The hard part to making any serious decisions is that there has been a time frame put on this case, given 24 hours in which to release a press release. With this time frame in mind I would use the optimization of decision making.
Evaluating the situation and decisions.
Develop information concerning business.
Standardizing and documenting decisions that need to be made.
Determining decisions and information available.
Determine importance of decision to organization.
Training team on decision and process. (Johnson, 2009).
To start I would look at the situation at hand. We have a nurse who is possibly HIV positive working in our operating room. Next our surgeons (about 50) willing to pull all surgeries out of the facility costing millions of dollars and lay off hundreds of employees, which in the long run would jeopardize the future of the hospital alone.
We have offered this nurse the opportunity to stay employed with our company with the same pay, shift and working hours and was rejected. He in turn went and hired an attorney who is threatening to file a lawsuit for the client/nurse.
Taking everything into consideration, I would let the employee go. We offered everything the same just not in a surgical setting.
By losing our surgical portion of the medical center we would lose more than we would in a lawsuit. We are insured to where we can only loose so much of our business funds and while there is going to be negative coverage the majority not knowing all the facts of research will back the hospitals decision. Most will not want a nurse, no matter how experienced or cautious working in the surgery room while they are the patient.
We can show our staff documentation proving that few cases has been proven where an HIV medical professional has infected a patient, but given only 24 hours does not give us time to try to reason with the medical staff and show them the documentation or try to work some sort of agreement between all involved.
My release to the chief of surgery, who can notify the necessary staff (since not all staff were involved with knowing who the nurse is, and this would protect his identity until he went public) would be a lengthy memo.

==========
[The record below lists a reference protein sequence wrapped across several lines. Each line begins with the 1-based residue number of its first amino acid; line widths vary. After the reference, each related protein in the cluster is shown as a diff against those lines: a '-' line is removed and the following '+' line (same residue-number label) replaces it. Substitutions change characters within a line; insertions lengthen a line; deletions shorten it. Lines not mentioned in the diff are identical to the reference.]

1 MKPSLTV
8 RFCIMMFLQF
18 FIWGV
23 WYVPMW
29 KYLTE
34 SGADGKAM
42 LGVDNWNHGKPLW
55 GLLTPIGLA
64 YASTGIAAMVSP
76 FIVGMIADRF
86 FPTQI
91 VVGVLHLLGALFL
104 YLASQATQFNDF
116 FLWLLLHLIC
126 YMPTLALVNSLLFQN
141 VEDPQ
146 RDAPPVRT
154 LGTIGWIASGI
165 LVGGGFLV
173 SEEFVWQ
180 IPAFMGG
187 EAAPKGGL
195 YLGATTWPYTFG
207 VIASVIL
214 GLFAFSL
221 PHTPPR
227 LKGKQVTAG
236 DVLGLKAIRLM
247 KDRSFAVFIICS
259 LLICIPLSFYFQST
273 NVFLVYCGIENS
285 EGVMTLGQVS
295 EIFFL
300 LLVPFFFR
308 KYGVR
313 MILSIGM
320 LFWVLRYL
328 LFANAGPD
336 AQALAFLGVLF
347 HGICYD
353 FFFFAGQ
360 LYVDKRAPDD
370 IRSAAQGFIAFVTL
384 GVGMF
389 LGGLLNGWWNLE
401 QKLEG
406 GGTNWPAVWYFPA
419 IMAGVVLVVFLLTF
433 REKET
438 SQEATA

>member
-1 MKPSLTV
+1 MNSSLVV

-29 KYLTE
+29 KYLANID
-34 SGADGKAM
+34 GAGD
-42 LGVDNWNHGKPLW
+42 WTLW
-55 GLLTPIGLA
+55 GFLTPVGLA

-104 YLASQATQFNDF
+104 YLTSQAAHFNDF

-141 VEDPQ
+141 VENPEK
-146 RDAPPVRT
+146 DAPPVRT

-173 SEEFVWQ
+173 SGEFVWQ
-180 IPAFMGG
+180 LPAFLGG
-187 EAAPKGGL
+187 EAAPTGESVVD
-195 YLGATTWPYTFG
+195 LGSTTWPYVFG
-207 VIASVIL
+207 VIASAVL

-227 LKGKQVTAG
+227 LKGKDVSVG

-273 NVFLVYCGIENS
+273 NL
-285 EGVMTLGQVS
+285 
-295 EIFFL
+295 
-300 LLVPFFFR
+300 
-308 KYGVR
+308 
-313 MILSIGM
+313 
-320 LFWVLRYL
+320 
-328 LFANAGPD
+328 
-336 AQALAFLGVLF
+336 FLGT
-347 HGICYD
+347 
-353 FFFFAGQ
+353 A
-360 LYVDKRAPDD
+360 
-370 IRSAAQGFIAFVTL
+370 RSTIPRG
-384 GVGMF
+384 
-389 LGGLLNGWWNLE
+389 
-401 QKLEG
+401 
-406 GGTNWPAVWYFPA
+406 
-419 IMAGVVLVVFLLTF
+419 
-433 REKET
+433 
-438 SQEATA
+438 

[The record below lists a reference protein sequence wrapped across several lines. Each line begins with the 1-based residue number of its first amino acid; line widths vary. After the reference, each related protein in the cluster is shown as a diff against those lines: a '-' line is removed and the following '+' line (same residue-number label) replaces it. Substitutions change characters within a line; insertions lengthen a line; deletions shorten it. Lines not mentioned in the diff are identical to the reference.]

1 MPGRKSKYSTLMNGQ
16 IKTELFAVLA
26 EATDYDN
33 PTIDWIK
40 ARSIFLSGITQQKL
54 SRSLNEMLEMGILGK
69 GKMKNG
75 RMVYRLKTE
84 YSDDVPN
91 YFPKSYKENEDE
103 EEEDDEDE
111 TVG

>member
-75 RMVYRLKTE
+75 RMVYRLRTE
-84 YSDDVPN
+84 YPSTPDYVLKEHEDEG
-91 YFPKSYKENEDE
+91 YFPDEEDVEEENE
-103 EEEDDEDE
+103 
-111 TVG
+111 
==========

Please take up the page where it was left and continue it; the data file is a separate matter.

I understand your concerns for having a nurse that you suspect of having HIV. The drawback of not knowing makes things more of a risk. While we do use Universal precautions and the nurse does not work in every operation this center is involved in, I can appreciate the concerns. However, there is strong research showing that if precautions are taken as they should be, there is almost no chance of any contamination of the fellow coworkers or residents. ABC News did a report with Lawrence Gostin who is a leading expert from Georgetown University Law Center. Gostin states that the government should not compel HIV-infected doctors to tell patients. While the CDC has adopted the guidelines in 1991, now it states it is better to focus on preventative measures. The AMA is opposed to mandatory disclosure of HIV-infected physicians because of the bias aspects that comes with the knowledge of someone being infected with the HIV-virus (Tanner, 2013).
Much like the rest of our staff, and the other co-workers suspecting him of HIV, you have shunned him and made him feel unable to discuss anything that is going on. It is also possible that if he is HIV positive, he may not seek the treatment that is available due to his fear of being exposed. There is plenty of documentation as well as studies showing that surgeons can continue to do invasive procedures and surgery as long as he respects infection control standards